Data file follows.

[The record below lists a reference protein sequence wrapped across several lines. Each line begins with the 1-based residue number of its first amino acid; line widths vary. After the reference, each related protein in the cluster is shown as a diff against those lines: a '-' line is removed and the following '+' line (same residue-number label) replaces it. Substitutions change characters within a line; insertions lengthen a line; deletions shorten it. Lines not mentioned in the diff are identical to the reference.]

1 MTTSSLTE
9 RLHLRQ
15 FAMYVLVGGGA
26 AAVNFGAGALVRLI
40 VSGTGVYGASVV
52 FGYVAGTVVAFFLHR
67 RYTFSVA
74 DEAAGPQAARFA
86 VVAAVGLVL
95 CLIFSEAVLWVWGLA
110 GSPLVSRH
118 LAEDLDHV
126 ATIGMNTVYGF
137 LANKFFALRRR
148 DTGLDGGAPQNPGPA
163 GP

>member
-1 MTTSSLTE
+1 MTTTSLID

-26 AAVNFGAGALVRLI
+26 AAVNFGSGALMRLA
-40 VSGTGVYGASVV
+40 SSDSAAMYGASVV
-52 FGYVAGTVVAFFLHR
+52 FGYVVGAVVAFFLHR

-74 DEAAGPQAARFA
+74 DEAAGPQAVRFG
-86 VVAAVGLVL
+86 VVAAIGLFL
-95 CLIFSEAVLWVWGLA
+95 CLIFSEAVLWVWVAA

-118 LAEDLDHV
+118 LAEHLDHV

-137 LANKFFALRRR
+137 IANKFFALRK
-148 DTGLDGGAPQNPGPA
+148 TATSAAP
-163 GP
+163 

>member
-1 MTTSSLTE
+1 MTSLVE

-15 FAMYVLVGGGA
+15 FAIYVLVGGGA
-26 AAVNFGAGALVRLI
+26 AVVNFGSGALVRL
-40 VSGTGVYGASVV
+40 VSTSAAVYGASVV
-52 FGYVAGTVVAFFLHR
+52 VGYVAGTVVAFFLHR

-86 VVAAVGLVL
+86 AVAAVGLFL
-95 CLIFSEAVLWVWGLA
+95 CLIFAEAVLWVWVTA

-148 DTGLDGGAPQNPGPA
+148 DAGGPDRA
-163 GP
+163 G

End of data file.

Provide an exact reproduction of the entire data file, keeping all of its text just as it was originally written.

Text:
[The record below lists a reference protein sequence wrapped across several lines. Each line begins with the 1-based residue number of its first amino acid; line widths vary. After the reference, each related protein in the cluster is shown as a diff against those lines: a '-' line is removed and the following '+' line (same residue-number label) replaces it. Substitutions change characters within a line; insertions lengthen a line; deletions shorten it. Lines not mentioned in the diff are identical to the reference.]

1 MTTSSLTE
9 RLHLRQ
15 FAMYVLVGGGA
26 AAVNFGAGALVRLI
40 VSGTGVYGASVV
52 FGYVAGTVVAFFLHR
67 RYTFSVA
74 DEAAGPQAARFA
86 VVAAVGLVL
95 CLIFSEAVLWVWGLA
110 GSPLVSRH
118 LAEDLDHV
126 ATIGMNTVYGF
137 LANKFFALRRR
148 DTGLDGGAPQNPGPA
163 GP

>member
-1 MTTSSLTE
+1 MTTTSLID

-26 AAVNFGAGALVRLI
+26 AAVNFGSGALMRLA
-40 VSGTGVYGASVV
+40 SSDSAAMYGASVV
-52 FGYVAGTVVAFFLHR
+52 FGYVVGAVVAFFLHR

-74 DEAAGPQAARFA
+74 DEAAGPQAVRFG
-86 VVAAVGLVL
+86 VVAAIGLFL
-95 CLIFSEAVLWVWGLA
+95 CLIFSEAVLWVWVAA

-118 LAEDLDHV
+118 LAEHLDHV

-137 LANKFFALRRR
+137 IANKFFALRK
-148 DTGLDGGAPQNPGPA
+148 TATSAAP
-163 GP
+163 

>member
-1 MTTSSLTE
+1 MTSLVE

-15 FAMYVLVGGGA
+15 FAIYVLVGGGA
-26 AAVNFGAGALVRLI
+26 AVVNFGSGALVRL
-40 VSGTGVYGASVV
+40 VSTSAAVYGASVV
-52 FGYVAGTVVAFFLHR
+52 VGYVAGTVVAFFLHR

-86 VVAAVGLVL
+86 AVAAVGLFL
-95 CLIFSEAVLWVWGLA
+95 CLIFAEAVLWVWVTA

-148 DTGLDGGAPQNPGPA
+148 DAGGPDRA
-163 GP
+163 G